Bloody October is finally over for the Nebraska Cornhuskers. But at least we know the Huskers still have some guts.
Nebraska squandered a 14-point lead in the third quarter, then made a belated rally and fell 28-25 at Texas Saturday. The Huskers couldn't churn out first downs and kill the clock when they had the opportunity, and opportunity may not knock again for this squad. This was their chance to vault back, not into national prominence, but at least national respectability. And their head coach barely missed a huge win that he could have leveraged to salvage his career.
It was only the second time in Bill Callahan's career at NU that the Huskers blew a halftime lead, and it leaves the Big Red with a 4-5 record, with road games at Kansas and Colorado and a home game against Kansas State still on the docket. Now Callahan is inching closer to Bill Jennings territory. Jennings went 4-16 in 1957-58, but he pulled off a memorable 25-21 upset over a legendary Oklahoma team on Halloween 1959, which delayed his firing for two more years. Callahan simply came close to pulling the upset, and he has the distinction of coaching Nebraska to its first winless October since 1948.
It could have been different, because the Huskers had a tremendous opportunity to win for the first time ever in Austin. The Husker defense played extremely well for three quarters, but suffered a relapse in the fourth, allowed a ton of rushing yards in the final 15 minutes. When the dust had settled, Kevin Cosgrove's defense had allowed more than 500 total yards for the fourth time in six games.
Well, at least the Huskers showed some fight. If they play this hard, they could win another game or two. They battled back on their final drive late in the fourth quarter, scoring a touchdown with just under two minutes left. Sam Keller left the game with a shoulder injury, and Joe Ganz came in to move the Huskers the final 24 yards, scrambling for 12 yards and hitting Maurice Purify with a 4-yard scoring pass and passing to Nate Swift for the two-point conversion to draw within three points. Unfortunately, the Huskers never got the ball again.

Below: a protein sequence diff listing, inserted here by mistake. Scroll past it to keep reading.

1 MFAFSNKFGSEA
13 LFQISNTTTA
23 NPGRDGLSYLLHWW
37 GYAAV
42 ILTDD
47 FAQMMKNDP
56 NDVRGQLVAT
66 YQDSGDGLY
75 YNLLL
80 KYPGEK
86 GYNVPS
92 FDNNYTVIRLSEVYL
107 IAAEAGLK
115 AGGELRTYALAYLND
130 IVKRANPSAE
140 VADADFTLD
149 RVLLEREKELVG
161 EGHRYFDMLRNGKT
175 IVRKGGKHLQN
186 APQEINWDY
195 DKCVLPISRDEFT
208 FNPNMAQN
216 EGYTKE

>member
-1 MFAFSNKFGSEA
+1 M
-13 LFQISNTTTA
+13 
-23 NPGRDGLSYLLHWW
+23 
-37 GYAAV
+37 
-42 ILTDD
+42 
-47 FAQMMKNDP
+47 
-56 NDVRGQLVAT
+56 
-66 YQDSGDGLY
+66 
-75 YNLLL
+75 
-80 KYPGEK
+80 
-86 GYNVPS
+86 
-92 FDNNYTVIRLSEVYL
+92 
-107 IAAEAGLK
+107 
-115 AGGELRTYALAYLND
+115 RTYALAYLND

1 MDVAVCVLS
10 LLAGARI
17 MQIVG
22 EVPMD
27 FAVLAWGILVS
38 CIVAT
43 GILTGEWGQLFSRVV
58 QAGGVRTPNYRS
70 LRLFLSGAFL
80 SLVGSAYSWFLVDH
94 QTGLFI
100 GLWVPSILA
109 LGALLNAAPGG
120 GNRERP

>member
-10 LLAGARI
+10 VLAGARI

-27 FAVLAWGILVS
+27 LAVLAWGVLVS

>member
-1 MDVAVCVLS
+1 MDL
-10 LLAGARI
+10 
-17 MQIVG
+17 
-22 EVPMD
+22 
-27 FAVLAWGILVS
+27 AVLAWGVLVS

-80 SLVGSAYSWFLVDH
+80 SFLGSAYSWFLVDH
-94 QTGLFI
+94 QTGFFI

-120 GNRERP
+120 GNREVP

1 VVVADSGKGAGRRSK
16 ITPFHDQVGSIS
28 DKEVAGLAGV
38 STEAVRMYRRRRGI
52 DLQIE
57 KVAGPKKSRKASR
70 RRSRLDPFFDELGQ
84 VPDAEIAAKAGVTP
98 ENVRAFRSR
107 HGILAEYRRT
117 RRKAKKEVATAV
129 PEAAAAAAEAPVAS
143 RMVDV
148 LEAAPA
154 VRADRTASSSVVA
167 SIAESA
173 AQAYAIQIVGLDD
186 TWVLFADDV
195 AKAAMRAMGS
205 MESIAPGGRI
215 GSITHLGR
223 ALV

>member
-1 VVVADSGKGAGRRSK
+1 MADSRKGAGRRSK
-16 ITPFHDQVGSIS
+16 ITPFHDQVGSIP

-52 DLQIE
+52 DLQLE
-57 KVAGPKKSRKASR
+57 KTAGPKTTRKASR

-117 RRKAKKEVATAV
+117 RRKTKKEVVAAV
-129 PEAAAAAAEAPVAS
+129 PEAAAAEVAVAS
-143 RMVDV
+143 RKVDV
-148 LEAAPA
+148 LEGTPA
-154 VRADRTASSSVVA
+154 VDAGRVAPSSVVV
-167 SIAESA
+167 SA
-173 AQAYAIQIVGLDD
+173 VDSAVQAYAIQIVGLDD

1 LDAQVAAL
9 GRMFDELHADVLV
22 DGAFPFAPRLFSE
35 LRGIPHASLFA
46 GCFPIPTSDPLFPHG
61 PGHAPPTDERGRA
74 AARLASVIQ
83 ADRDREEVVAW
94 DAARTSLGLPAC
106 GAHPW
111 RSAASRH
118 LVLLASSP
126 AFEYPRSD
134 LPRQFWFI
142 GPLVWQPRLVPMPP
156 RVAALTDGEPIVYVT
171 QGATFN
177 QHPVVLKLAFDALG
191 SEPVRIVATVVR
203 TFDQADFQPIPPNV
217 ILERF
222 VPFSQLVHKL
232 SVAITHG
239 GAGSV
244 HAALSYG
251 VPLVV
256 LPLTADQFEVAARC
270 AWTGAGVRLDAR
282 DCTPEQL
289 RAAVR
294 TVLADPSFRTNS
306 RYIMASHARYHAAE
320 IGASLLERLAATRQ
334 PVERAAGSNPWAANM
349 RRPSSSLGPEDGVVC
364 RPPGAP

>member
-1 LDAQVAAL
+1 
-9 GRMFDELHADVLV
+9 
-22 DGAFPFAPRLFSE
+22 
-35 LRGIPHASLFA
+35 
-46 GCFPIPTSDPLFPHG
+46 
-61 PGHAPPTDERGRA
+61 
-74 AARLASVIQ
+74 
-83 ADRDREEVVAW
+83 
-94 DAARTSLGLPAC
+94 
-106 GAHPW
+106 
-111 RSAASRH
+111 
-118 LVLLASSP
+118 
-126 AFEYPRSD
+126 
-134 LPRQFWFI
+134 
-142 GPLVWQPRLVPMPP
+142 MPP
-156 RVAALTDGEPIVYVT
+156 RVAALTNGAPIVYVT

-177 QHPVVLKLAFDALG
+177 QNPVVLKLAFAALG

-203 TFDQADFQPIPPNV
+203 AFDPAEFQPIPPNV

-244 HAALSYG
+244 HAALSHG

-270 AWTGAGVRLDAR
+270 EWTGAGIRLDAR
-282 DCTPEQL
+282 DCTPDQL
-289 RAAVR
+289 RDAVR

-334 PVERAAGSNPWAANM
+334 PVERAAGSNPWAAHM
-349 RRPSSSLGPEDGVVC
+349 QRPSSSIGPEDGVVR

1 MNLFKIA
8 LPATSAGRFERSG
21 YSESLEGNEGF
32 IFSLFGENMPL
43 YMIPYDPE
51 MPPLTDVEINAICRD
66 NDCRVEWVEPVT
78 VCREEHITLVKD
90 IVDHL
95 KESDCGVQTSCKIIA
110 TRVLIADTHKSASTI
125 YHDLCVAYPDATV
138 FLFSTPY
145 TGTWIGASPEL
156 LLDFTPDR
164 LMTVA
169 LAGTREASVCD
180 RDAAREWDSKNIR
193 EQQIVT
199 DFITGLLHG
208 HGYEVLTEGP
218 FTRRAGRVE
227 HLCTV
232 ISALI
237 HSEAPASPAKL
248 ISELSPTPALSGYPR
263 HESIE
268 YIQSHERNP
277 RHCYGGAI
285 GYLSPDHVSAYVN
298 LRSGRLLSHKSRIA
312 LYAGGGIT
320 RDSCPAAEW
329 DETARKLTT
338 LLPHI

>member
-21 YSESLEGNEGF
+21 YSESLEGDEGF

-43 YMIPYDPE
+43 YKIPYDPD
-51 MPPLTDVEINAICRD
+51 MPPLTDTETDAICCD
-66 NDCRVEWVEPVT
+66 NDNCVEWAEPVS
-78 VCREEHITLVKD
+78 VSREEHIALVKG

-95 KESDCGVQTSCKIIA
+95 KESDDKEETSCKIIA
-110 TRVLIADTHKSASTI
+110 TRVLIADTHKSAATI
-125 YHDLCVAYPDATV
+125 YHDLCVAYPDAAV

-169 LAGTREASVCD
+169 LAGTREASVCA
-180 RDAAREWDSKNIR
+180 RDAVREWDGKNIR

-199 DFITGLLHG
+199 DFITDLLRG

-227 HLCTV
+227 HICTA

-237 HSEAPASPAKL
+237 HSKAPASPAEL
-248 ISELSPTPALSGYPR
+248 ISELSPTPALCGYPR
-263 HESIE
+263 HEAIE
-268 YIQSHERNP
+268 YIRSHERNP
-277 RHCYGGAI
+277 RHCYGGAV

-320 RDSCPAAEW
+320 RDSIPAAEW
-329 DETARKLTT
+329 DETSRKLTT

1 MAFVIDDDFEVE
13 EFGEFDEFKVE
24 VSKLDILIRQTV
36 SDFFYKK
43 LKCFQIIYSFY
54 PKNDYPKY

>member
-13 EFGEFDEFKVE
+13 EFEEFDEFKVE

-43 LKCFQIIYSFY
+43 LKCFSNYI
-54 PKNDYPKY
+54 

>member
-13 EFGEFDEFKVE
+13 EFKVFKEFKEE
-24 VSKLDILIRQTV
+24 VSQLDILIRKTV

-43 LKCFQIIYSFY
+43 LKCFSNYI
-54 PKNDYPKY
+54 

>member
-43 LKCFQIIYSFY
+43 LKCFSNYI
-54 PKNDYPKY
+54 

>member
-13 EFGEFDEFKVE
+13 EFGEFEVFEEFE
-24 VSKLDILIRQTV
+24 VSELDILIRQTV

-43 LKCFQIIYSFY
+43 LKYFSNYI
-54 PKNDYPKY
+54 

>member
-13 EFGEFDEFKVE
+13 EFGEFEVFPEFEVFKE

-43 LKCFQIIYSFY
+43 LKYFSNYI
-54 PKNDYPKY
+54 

Ganz showed poise and confidence coming off the bench at a moment's notice and moved the team with efficiency. If he gets the start at quarterback Saturday, I like Nebraska's chances at Kansas. At least, I like the Huskers' chances better with Ganz than with Keller. The senior transfer from Arizona State has shown an increasing propensity to misfire on third down. He has not been the quarterback that I though he would be. He gets statistics, but has trouble finishing drives.
The biggest disappointment of the day came after the NU defense finally forced its first turnover of the month. When a blitzing Larry Asante deflected a Colt McCoy pass and defensive end Zach Potter picked it off at the Texas 41, the Husker offense came out with a 17-15 lead and went three-and-out.
Then Dan Titchener punted the Longhorns back to their own 2-yard line, and the defense failed, allowing Texas to move 98 yards in three rushing plays. The haymaker was an 86-yard run by Jamaal Charles, who beat the Huskers' gambling defense on the edge and dashed to the end zone untouched.
Can this team maintain the intensity it showed in the first three quarters? Can it cut down on its drive-killing mistakes? Can it at least find the consistency that it had in 2006?
The Huskers showed a pass rush that had been missing all season, knocking down Colt McCoy with frequency. Cosgrove finally gambled on defense, throwing blitz after blitz at McCoy, who had a lot of problems but kept his composure and got up off the deck to direct the Longhorns' comeback. The Horns beat the blitz a couple of times late in the game, but it was good to at least see the Huskers go down swinging.